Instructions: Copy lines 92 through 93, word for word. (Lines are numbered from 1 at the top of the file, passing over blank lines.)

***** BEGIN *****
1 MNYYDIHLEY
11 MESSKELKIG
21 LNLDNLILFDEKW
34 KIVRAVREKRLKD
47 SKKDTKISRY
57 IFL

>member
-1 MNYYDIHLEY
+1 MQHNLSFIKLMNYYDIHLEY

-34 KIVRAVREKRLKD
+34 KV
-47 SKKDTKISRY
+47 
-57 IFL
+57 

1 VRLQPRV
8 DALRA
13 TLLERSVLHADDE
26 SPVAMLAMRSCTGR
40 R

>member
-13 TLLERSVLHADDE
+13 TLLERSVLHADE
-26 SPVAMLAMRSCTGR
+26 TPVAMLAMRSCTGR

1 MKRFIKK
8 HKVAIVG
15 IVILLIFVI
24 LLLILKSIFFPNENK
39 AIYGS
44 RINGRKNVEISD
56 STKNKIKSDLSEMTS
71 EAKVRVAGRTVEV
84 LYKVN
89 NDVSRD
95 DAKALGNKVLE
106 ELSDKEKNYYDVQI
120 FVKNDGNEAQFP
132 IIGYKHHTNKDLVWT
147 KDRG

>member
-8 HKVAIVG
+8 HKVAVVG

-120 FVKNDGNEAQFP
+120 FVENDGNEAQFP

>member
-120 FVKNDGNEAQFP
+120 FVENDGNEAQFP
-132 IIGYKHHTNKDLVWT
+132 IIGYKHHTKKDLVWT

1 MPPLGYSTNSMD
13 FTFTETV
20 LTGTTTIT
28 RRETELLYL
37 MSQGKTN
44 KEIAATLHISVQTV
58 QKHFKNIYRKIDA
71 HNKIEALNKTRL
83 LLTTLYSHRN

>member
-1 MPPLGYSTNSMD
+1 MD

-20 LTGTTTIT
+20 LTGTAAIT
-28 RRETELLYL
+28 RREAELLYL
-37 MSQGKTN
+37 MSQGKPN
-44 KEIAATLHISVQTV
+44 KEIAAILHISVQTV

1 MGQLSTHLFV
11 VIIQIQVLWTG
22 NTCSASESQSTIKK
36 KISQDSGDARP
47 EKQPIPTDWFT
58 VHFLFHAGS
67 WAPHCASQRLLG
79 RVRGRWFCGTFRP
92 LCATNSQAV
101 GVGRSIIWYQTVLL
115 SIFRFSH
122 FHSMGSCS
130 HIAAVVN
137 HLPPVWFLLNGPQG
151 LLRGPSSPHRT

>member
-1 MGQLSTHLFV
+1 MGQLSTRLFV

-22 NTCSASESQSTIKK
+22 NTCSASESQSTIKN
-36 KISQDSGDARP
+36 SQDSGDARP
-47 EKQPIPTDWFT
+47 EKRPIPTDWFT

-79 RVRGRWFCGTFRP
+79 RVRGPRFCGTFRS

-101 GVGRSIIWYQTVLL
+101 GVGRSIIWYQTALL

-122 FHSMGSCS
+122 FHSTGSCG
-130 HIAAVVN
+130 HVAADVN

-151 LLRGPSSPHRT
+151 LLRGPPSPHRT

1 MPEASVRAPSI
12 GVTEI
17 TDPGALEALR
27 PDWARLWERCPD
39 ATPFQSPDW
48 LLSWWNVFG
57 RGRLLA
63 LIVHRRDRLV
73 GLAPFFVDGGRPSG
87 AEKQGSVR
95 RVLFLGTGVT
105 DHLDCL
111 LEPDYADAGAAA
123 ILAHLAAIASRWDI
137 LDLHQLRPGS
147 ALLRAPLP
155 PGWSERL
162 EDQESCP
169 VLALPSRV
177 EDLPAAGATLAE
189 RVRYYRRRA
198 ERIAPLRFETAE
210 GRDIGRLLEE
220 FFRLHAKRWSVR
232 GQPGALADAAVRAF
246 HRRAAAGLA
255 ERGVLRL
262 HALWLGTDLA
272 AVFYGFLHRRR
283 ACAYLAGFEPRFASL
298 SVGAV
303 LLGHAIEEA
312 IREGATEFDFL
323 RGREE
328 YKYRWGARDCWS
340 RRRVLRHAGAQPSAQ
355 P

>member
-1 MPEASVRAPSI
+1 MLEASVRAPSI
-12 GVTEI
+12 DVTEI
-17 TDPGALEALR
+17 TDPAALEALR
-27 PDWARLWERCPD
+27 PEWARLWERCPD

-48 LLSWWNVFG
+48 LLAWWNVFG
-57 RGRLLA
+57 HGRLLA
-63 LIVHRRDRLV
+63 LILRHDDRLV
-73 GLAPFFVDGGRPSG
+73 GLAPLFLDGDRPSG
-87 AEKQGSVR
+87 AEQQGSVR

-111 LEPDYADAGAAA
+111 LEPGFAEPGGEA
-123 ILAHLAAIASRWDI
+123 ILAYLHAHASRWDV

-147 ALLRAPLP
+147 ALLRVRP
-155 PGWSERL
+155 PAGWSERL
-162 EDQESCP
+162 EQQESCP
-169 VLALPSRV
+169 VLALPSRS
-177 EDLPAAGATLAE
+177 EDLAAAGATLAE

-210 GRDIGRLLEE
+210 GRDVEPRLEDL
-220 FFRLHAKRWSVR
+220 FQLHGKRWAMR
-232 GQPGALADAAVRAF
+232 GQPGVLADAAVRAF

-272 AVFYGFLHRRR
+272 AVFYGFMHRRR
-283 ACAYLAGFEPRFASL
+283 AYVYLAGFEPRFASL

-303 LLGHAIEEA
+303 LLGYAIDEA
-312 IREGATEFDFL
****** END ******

+36 SQDSGDARP
-47 EKQPIPTDWFT